Key losses: OL Brad Badger, QB Aaron Brooks, DT Lance Johnstone, WR Randy Moss, CB Tyrone Poole, QB Marques Tuiasosopo, OT Langston Walker.
Ronald Curry, WR. I'm convinced that if he hadn't blown his Achilles' about 287 times by now, Curry would have had a 1,000-yard season and become a Pro Bowl candidate. Now that he's actually entering a season fairly healthy -- he played 16 games last season for the first time in his career and didn't have offseason surgery -- this could be the year he takes off. And the situation is there for him to do it. Draft him as a bench option, but he could be much more.
Zach Miller, TE. The next in a new breed of talented young, pass-catching tight ends, Miller could start for the Raiders right out of the gate. And the 6-5, 259-pound Arizona State kid could become an immediate factor for fantasy owners, too. He's worth having as a backup if you have the bench spots for it, but don't expect the world. I see him posting numbers similar to another Miller over in Pittsburgh (Heath), maybe 400 yards and 3-4 TDs.
Kirk Morrison, LB. A rock in the middle, Morrison is steadily turning into a Pro Bowl tackler and playmaker on an improving unit.
Raiders defense/special teams. Talk about a turnaround. The Raiders have dumped a bunch of money and effort into their defense, and it showed last season. After finishing 27th in total defense in 2005, the Raiduhs finished third in total D last year. So why aren't they ranked higher? Well, mostly because of the team's poor offense, the Raiders still finished 18th in points allowed. And because they're not the gambling type, they finished 27th in takeaways. The special teams are nothing to write home about, either. The upside is there, but those three issues must be addressed before they produce.
Josh McCown, QB. McCown can run a little bit, and he has had his moments. But if he were a sure thing, he wouldn't be joining his third team in as many years. Plus, there's the questions of whether he'll even start and how long he can hold off JaMarcus Russell. At best, McCown is a bye-week fill-in (from the waiver wire) when the matchup is right.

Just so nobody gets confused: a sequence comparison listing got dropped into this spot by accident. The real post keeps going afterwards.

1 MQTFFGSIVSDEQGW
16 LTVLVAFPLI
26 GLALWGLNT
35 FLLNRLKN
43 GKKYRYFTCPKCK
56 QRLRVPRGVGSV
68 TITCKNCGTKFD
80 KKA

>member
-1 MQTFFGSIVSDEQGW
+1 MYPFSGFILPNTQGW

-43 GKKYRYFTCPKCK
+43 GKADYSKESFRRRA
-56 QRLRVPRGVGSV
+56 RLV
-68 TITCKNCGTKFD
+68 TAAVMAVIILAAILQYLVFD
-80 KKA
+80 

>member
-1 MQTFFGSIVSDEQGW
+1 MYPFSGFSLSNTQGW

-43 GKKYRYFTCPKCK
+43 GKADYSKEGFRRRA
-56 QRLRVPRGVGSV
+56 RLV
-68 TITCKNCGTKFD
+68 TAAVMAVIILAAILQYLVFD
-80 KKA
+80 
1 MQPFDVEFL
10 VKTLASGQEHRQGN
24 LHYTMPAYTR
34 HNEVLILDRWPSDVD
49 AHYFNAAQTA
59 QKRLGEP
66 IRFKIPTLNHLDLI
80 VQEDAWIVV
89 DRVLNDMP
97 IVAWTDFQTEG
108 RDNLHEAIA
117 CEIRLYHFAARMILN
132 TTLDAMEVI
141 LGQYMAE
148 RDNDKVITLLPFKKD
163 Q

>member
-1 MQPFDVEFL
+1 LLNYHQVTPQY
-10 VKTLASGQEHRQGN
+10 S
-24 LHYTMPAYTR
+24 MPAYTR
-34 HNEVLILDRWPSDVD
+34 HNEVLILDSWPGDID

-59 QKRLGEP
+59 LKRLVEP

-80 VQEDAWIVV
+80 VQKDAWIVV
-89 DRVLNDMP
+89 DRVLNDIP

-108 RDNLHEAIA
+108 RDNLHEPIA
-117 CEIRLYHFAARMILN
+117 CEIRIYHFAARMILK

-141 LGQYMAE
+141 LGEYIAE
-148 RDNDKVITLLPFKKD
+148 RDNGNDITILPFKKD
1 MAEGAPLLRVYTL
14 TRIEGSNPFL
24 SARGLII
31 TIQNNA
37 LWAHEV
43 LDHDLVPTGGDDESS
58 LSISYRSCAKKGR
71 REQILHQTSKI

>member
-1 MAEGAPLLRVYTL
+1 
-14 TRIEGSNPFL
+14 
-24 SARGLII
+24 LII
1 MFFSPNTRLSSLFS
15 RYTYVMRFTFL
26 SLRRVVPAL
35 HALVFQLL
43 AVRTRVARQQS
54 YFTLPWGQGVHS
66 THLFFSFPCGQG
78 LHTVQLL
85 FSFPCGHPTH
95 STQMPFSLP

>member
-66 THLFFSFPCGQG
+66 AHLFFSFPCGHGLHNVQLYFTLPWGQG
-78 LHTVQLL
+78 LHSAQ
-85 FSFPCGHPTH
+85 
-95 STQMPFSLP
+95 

JaMarcus Russell, QB. There's little doubt Russell has the physical tools to be a successful NFL quarterback, but it's asking too much of him to put the two together right now. Even the great Peyton Manning threw 28 INTs in his first season. Tom Brady played in just one game. Johnny U. had a 74.0 passer rating. If starting, Russell will be worth owning as a backup for when the matchup is right, but don't plan to use him -- the Raiders have the league's fifth-toughest fantasy schedule.
Dominic Rhodes, RB. That four-game suspension isn't catastrophic (unless it turns into a bigger problem) because Rhodes likely would have needed a few weeks to work his way into coach Lane Kiffin's offense. But it definitely puts another tally on the "reasons not to expect much from Rhodes" list. Consider him a lower-middle-round pick for RB depth.
Sebastian Janikowski, K. For years, Janikowski was one of the league's most accurate and powerful kickers, but he lacked opportunities. He's still one of the most powerful, but the opportunities will be few and far between, and the 17 field-goal attempts he has missed the last two years are just one less than he missed the four years prior to that. No thanks.